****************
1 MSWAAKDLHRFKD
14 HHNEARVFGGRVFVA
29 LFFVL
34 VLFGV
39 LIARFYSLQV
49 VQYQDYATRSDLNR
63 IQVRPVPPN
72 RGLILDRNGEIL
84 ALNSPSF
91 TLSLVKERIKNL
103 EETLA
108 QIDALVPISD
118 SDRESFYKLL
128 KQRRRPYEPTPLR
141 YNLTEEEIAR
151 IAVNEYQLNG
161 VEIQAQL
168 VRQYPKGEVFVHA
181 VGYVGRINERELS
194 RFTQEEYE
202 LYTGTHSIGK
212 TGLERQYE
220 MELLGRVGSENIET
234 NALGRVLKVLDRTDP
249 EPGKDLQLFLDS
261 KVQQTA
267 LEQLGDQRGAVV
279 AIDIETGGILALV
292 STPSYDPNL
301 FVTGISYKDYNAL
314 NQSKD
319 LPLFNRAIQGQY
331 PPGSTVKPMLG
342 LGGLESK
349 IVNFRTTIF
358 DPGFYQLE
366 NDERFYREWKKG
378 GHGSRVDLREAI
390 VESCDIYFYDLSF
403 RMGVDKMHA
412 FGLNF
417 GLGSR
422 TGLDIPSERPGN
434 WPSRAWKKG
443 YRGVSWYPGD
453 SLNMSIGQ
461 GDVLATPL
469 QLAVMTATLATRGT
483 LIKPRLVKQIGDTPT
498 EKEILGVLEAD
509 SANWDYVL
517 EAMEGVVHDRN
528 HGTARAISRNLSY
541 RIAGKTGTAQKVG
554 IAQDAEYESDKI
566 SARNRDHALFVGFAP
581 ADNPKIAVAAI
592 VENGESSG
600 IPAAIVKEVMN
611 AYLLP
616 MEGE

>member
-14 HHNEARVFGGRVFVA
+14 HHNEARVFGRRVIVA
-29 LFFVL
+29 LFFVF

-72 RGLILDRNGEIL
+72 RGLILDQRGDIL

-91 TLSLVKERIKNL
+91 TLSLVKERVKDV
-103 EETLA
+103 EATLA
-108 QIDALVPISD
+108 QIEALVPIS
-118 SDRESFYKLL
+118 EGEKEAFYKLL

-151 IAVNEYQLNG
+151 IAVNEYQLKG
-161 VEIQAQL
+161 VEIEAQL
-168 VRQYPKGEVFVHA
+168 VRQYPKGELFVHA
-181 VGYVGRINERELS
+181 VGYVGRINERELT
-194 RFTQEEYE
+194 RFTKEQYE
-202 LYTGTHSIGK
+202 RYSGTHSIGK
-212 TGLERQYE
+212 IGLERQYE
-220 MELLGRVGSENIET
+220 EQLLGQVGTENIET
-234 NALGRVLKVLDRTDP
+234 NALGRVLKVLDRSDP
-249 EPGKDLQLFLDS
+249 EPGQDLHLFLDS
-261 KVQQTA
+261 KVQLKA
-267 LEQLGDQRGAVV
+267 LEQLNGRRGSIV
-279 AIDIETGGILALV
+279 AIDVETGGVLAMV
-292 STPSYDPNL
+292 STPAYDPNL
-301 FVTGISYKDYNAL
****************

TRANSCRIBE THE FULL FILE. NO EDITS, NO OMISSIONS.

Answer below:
1 MSWAAKDLHRFKD
14 HHNEARVFGGRVFVA
29 LFFVL
34 VLFGV
39 LIARFYSLQV
49 VQYQDYATRSDLNR
63 IQVRPVPPN
72 RGLILDRNGEIL
84 ALNSPSF
91 TLSLVKERIKNL
103 EETLA
108 QIDALVPISD
118 SDRESFYKLL
128 KQRRRPYEPTPLR
141 YNLTEEEIAR
151 IAVNEYQLNG
161 VEIQAQL
168 VRQYPKGEVFVHA
181 VGYVGRINERELS
194 RFTQEEYE
202 LYTGTHSIGK
212 TGLERQYE
220 MELLGRVGSENIET
234 NALGRVLKVLDRTDP
249 EPGKDLQLFLDS
261 KVQQTA
267 LEQLGDQRGAVV
279 AIDIETGGILALV
292 STPSYDPNL
301 FVTGISYKDYNAL
314 NQSKD
319 LPLFNRAIQGQY
331 PPGSTVKPMLG
342 LGGLESK
349 IVNFRTTIF
358 DPGFYQLE
366 NDERFYREWKKG
378 GHGSRVDLREAI
390 VESCDIYFYDLSF
403 RMGVDKMHA
412 FGLNF
417 GLGSR
422 TGLDIPSERPGN
434 WPSRAWKKG
443 YRGVSWYPGD
453 SLNMSIGQ
461 GDVLATPL
469 QLAVMTATLATRGT
483 LIKPRLVKQIGDTPT
498 EKEILGVLEAD
509 SANWDYVL
517 EAMEGVVHDRN
528 HGTARAISRNLSY
541 RIAGKTGTAQKVG
554 IAQDAEYESDKI
566 SARNRDHALFVGFAP
581 ADNPKIAVAAI
592 VENGESSG
600 IPAAIVKEVMN
611 AYLLP
616 MEGE

>member
-14 HHNEARVFGGRVFVA
+14 HHNEARVFGRRVIVA
-29 LFFVL
+29 LFFVF

-72 RGLILDRNGEIL
+72 RGLILDQRGDIL

-91 TLSLVKERIKNL
+91 TLSLVKERVKDV
-103 EETLA
+103 EATLA
-108 QIDALVPISD
+108 QIEALVPIS
-118 SDRESFYKLL
+118 EGEKEAFYKLL

-151 IAVNEYQLNG
+151 IAVNEYQLKG
-161 VEIQAQL
+161 VEIEAQL
-168 VRQYPKGEVFVHA
+168 VRQYPKGELFVHA
-181 VGYVGRINERELS
+181 VGYVGRINERELT
-194 RFTQEEYE
+194 RFTKEQYE
-202 LYTGTHSIGK
+202 RYSGTHSIGK
-212 TGLERQYE
+212 IGLERQYE
-220 MELLGRVGSENIET
+220 EQLLGQVGTENIET
-234 NALGRVLKVLDRTDP
+234 NALGRVLKVLDRSDP
-249 EPGKDLQLFLDS
+249 EPGQDLHLFLDS
-261 KVQQTA
+261 KVQLKA
-267 LEQLGDQRGAVV
+267 LEQLNGRRGSIV
-279 AIDIETGGILALV
+279 AIDVETGGVLAMV
-292 STPSYDPNL
+292 STPAYDPNL
-301 FVTGISYKDYNAL